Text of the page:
Skip to main content

Niall Ferguson is the Milbank Family senior fellow at the Hoover Institution, Stanford. He is the author of The Square and the Tower: Networks, Hierarchies and the Struggle for Global Power

Rep. Alexandria Ocasio-Cortez speaks alongside Sen. Ed Markey at a news conference about the Green New Deal, in Washington, on Feb. 7, 2019.

PETE MAROVICH/The New York Times News Service

Last week I began to understand how the Democrats will lose the 2020 presidential election. The reality is that they are not one party, but two: a liberal and a socialist. The former can beat Donald Trump – but not if it is associated with the latter.

Socialism is a term for so long regarded as anathema in the United States that it used to be avoided altogether: Instead of socialism, one said either progressive or the s-word. These days, however, the s-word is no longer taboo. In their eagerness to recruit a new generation of young voters, the Democrats have – not for the first time in their history – admitted a faction of radical ideologues into their midst.

Story continues below advertisement

Exhibit A is the “Green New Deal” unveiled on Thursday by the Bronx’s very own La Pasionaria, Alexandria Ocasio-Cortez (AOC), and the rather less glamorous 72-year-old Massachusetts senator Ed Markey.

Now don’t get me wrong: I’m not in denial about climate change. But the measures proposed in the Green New Deal to “achieve net-zero greenhouse-gas emissions” are breathtaking. Comrades, we’re talking about a “10-year national mobilization” on the scale of the Great Patriotic War … sorry, I meant the Second World War. By the end of the Green Leap Forward, 100 per cent of U.S. power demand will be met from “clean, renewable, and zero-emission energy sources,” which means geothermal, hydro, solar and wind – nukes are out, according to the FAQ sheet on the “10-Year Plan” released by AOC’s office.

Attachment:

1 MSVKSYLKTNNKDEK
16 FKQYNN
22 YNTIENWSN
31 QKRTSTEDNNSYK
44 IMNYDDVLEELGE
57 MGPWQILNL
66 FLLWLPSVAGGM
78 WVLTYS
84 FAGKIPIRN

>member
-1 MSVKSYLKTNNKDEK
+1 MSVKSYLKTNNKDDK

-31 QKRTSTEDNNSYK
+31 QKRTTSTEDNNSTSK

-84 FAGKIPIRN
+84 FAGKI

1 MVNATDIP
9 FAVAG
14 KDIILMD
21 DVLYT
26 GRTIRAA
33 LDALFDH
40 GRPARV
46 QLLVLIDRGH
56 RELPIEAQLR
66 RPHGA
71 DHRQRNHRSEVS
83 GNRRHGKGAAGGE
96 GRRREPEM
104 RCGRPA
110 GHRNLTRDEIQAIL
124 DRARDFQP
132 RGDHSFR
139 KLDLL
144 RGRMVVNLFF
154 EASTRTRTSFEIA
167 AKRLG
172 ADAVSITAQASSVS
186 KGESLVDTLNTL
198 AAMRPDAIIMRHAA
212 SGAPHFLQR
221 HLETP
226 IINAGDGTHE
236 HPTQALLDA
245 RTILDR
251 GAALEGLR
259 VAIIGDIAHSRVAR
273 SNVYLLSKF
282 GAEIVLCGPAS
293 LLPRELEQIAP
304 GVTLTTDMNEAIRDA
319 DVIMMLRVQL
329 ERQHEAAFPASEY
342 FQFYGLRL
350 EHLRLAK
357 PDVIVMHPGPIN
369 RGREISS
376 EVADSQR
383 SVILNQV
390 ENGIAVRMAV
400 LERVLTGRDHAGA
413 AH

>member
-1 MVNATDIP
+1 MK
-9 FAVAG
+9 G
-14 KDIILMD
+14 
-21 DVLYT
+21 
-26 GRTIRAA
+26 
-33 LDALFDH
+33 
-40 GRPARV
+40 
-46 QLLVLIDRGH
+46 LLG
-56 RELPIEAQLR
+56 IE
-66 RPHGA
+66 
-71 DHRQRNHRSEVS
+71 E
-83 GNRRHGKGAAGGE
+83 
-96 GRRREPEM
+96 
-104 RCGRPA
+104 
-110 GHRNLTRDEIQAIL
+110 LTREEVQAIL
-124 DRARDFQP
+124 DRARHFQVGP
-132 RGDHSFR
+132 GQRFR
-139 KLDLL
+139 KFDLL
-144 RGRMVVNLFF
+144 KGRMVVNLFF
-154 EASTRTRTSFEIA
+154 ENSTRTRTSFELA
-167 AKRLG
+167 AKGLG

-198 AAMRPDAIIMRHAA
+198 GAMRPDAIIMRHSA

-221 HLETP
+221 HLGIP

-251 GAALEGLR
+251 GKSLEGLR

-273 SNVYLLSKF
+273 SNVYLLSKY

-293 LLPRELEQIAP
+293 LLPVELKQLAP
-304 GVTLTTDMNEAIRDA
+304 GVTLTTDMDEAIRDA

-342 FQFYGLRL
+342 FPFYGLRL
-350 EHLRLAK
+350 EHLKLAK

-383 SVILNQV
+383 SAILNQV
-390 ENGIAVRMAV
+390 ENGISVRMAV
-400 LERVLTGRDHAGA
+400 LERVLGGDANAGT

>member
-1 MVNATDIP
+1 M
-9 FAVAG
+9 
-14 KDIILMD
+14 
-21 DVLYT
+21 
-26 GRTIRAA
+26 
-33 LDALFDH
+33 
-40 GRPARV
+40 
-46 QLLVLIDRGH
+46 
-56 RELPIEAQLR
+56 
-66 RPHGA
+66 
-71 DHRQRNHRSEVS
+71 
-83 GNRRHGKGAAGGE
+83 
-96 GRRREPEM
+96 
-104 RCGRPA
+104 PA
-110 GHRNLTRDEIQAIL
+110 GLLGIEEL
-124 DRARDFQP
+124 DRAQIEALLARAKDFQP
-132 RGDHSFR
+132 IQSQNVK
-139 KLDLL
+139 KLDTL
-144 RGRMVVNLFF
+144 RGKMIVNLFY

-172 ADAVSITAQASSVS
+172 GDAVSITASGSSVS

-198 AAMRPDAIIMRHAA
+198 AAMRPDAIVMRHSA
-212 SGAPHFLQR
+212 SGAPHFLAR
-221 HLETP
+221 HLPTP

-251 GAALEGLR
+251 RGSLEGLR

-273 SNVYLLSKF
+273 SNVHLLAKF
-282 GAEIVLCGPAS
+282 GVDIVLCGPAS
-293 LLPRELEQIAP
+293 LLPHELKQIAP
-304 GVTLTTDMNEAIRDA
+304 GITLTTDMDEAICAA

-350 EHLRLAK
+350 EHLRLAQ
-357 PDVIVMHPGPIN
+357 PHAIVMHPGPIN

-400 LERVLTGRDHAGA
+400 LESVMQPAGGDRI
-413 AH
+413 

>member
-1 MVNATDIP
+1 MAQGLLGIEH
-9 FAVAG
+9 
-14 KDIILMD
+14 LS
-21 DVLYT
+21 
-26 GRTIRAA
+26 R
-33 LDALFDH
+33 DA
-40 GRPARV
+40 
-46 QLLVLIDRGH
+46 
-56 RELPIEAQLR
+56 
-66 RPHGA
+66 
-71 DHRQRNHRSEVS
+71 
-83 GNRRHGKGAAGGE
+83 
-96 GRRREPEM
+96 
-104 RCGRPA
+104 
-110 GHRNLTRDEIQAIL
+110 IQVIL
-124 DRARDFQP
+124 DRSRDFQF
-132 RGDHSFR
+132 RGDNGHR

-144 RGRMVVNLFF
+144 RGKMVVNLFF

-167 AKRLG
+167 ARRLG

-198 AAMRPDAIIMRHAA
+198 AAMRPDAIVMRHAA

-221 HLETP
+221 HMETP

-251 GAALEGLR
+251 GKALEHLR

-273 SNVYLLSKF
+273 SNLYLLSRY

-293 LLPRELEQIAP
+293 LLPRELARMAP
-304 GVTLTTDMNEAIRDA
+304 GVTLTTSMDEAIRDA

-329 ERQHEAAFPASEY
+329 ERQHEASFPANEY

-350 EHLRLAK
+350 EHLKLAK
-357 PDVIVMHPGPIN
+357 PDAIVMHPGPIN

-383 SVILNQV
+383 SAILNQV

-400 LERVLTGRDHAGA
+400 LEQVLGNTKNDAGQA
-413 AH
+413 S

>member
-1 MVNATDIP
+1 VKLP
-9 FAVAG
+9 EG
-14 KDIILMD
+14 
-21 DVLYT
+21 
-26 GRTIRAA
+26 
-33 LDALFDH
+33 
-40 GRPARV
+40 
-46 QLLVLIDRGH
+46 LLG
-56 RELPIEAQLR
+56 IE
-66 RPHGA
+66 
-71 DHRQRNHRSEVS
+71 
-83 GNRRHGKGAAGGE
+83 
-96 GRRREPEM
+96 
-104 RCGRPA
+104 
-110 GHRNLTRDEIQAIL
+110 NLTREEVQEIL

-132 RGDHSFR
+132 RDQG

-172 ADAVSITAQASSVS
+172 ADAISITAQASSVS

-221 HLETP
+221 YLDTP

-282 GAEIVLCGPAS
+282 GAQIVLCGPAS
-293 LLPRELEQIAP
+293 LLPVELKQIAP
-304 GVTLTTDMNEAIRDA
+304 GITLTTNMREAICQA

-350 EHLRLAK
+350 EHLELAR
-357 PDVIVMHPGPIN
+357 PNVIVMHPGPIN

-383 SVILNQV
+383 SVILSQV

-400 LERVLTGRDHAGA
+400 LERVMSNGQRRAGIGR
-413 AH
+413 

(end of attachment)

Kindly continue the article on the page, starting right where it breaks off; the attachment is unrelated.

“All existing buildings in the United States” are going to be upgraded “to achieve maximum energy efficiency.” And, there is going to be investment in high-speed rail “at a scale where air travel stops becoming necessary.” The people’s commissars are also going to “guarantee a job with a family-sustaining wage, adequate family and medical leave, paid vacations, and retirement to all people of the United States.” The highlight of AOC’s FAQ sheet was the pledge of “economic security” for people “unable or unwilling to work.”

This is what you get when you recruit your legislators more or less directly from college. For this is the language of countless student union resolutions, freighted with the pious verbiage of today’s “intersectionality,” oblivious to the echoes of the totalitarian regimes of the past. And yet, this document has been endorsed by (thus far) five of the leading candidates for the Democratic nomination in 2020.

Meanwhile, in the real Democratic Party, all hell is breaking loose. Just more than a year ago, they were celebrating the swearing-in of a new governor in Virginia, the former army-medic Ralph Northam, who during the election campaign had accused his Republican rival of “fear-mongering, hatred, bigotry, racial divisiveness.” Symbolizing the new, progressive South was the election of the African-American lawyer Justin Fairfax as Lieutenant Governor – not forgetting the bravery of the Attorney-General Mark Herring in refusing to defend the ban on same-sex marriage in the Virginia state constitution.